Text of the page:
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K. Shyamalambal Ammal Vs. M.S. Ramamurthi - Court Judgment

LegalCrystal Citation
Subjectcivil
CourtChennai
Decided On
Reported inAIR1948Mad318
AppellantK. Shyamalambal Ammal
RespondentM.S. Ramamurthi
Cases ReferredKhimchand v. Devkaran Mulji
Excerpt:
- - he added further that if there was a finding that leave to prosecute the receiver is unnecessary, his client would be quite satisfied, as indeed she would have been had that been so found when the application itself was before the learned judge......allegations charged against him in the several affidavits filed in support of the petition.4. the learned judge, with regard to the application for leave to surcharge and falsify and for production of books of account, relegated the appellant to a suit. in regard to the third application, the one with respect to which this appeal is concerned, the learned judge by his order dismissed the application, after making reference to the appellant having been relegated to a regular suit in respect of her complaints against the receiver and that that suit had been already instituted. in dismissing this application on 28-2- 1947, the learned judge observed that the appellant was at liberty to appby again for the same relief, if so advised, after evidence in the suit had been recorded.5. mr......
Judgment:

Gentle, C.J.

1. This is an appeal from dismissal by Kunhi Raman J.of an application made to him by the appellant seeking that the Courtshould direct the filing of a complaint against the respondent or, in the alternative, sanction the appellant prosecuting the respondent.

2. The respondent was the receiver appointed by the Court of some villages in the moffussil which were the subject-matter of proceedings to which the appellant was a party. The order appointing him receiver was made on 8-8-1941, whereupon he took possession of two villages, and was responsible for the receipts and expenditure in respect of them. By order of Court made on 24-4-1945, the receiver was directed to deliver possession of the villages to the appellant, and, in substance, the receiver-respondent complied with that order, and he was discharged subject to filing and passing his accounts.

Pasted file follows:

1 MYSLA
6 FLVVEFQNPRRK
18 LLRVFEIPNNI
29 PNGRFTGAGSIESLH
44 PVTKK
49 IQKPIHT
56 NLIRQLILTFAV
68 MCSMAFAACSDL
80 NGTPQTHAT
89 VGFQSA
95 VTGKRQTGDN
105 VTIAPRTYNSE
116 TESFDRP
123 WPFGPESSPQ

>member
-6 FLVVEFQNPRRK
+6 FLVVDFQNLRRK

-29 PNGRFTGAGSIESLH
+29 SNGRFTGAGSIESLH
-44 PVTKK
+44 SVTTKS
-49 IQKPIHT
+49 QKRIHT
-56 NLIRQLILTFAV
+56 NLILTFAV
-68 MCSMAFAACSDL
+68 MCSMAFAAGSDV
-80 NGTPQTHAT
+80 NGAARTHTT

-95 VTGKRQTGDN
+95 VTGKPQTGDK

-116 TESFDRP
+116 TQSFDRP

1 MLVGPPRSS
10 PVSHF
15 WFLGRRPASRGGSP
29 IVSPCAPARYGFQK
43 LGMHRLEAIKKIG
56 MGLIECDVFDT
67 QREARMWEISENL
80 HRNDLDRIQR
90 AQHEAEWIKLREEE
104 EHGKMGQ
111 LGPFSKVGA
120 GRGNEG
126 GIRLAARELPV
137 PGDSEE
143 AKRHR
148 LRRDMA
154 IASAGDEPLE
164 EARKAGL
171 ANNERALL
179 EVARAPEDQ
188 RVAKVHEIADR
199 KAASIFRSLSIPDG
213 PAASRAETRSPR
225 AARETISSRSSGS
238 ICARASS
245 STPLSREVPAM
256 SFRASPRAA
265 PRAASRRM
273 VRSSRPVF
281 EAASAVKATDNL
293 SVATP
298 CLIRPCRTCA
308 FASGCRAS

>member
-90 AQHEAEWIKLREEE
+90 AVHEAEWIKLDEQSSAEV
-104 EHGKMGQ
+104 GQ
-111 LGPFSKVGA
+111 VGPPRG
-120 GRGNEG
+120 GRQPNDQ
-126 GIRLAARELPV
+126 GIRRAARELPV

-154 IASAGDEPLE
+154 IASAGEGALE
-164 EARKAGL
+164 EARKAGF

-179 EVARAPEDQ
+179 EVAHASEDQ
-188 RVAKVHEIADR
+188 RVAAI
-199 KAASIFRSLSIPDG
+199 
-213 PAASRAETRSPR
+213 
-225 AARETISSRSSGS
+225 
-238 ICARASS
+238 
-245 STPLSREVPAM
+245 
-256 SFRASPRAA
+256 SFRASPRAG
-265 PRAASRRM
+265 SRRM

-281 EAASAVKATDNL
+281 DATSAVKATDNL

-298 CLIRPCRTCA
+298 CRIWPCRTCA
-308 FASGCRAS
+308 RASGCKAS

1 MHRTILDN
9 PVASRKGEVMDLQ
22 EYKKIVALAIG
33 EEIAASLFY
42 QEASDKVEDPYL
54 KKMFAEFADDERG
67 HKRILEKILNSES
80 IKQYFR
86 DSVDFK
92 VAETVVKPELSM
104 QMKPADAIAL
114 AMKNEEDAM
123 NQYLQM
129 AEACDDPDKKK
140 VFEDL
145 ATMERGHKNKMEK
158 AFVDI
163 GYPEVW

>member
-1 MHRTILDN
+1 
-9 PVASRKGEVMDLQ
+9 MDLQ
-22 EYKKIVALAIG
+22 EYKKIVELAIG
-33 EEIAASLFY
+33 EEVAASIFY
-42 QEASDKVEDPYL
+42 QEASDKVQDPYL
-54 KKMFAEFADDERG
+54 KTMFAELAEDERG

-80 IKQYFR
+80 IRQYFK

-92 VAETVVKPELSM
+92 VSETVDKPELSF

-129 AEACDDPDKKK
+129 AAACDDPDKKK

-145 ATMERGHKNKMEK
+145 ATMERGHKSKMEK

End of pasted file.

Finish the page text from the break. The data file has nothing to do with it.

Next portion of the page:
3. Thereafter, the appellant, upon examination of accounts, was dissatisfied with regard to them, and she issued applications against the respondent for the purpose of being allowed to surcharge and falsify the accounts and for delivery of account books which the receiver had maintained during his receivership. At the same time, the application, out of which this appeal arises, was also filed. That application was made by reason of information received by the appellant that the respondent, during his receivership had felled a number of trees in the two villages, the value of them being stated to be a sum exceeding Rs. 5,000; he had used the timber for his own purpose, and had not accounted to the estate in respect of their value. Supporting the application, there are affidavits from village officers, such as the manigar, karnam, village munsif and so on containing statements regarding the respondent's conduct. The application was directed to be dealt with by way of oral evidence, since the receiver denied all the allegations charged against him in the several affidavits filed in support of the petition.

4. The learned Judge, with regard to the application for leave to surcharge and falsify and for production of books of account, relegated the appellant to a suit. In regard to the third application, the one with respect to which this appeal is concerned, the learned Judge by his order dismissed the application, after making reference to the appellant having been relegated to a regular suit in respect of her complaints against the receiver and that that suit had been already instituted. In dismissing this application on 28-2- 1947, the learned Judge observed that the appellant was at liberty to appby again for the same relief, if so advised, after evidence in the suit had been recorded.